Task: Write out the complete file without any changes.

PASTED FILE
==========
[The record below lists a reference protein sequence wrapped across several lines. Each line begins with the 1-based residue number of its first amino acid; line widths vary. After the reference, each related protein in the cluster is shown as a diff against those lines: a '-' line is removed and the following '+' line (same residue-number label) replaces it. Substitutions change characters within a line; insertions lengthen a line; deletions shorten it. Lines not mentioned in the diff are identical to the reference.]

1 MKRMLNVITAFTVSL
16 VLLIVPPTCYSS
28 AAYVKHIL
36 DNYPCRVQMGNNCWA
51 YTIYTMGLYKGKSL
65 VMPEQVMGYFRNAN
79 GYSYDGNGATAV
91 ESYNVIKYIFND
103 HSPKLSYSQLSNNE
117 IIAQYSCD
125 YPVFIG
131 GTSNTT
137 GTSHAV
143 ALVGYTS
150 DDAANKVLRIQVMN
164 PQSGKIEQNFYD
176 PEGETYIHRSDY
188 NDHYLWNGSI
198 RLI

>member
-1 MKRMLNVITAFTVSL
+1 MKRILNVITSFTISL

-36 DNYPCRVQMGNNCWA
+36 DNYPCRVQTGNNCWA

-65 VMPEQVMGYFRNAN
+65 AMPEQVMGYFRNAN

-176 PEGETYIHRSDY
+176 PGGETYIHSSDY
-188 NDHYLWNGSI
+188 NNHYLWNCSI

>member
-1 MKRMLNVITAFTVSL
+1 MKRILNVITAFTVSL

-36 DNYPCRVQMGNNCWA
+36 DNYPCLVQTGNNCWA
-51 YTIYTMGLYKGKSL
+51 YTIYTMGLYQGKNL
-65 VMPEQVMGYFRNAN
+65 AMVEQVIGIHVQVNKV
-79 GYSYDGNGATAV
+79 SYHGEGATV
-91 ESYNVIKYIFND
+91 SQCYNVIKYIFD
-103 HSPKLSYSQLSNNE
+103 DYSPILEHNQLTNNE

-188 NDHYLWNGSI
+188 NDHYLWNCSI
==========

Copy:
[The record below lists a reference protein sequence wrapped across several lines. Each line begins with the 1-based residue number of its first amino acid; line widths vary. After the reference, each related protein in the cluster is shown as a diff against those lines: a '-' line is removed and the following '+' line (same residue-number label) replaces it. Substitutions change characters within a line; insertions lengthen a line; deletions shorten it. Lines not mentioned in the diff are identical to the reference.]

1 MKRMLNVITAFTVSL
16 VLLIVPPTCYSS
28 AAYVKHIL
36 DNYPCRVQMGNNCWA
51 YTIYTMGLYKGKSL
65 VMPEQVMGYFRNAN
79 GYSYDGNGATAV
91 ESYNVIKYIFND
103 HSPKLSYSQLSNNE
117 IIAQYSCD
125 YPVFIG
131 GTSNTT
137 GTSHAV
143 ALVGYTS
150 DDAANKVLRIQVMN
164 PQSGKIEQNFYD
176 PEGETYIHRSDY
188 NDHYLWNGSI
198 RLI

>member
-1 MKRMLNVITAFTVSL
+1 MKRILNVITSFTISL

-36 DNYPCRVQMGNNCWA
+36 DNYPCRVQTGNNCWA

-65 VMPEQVMGYFRNAN
+65 AMPEQVMGYFRNAN

-176 PEGETYIHRSDY
+176 PGGETYIHSSDY
-188 NDHYLWNGSI
+188 NNHYLWNCSI

>member
-1 MKRMLNVITAFTVSL
+1 MKRILNVITAFTVSL

-36 DNYPCRVQMGNNCWA
+36 DNYPCLVQTGNNCWA
-51 YTIYTMGLYKGKSL
+51 YTIYTMGLYQGKNL
-65 VMPEQVMGYFRNAN
+65 AMVEQVIGIHVQVNKV
-79 GYSYDGNGATAV
+79 SYHGEGATV
-91 ESYNVIKYIFND
+91 SQCYNVIKYIFD
-103 HSPKLSYSQLSNNE
+103 DYSPILEHNQLTNNE

-188 NDHYLWNGSI
+188 NDHYLWNCSI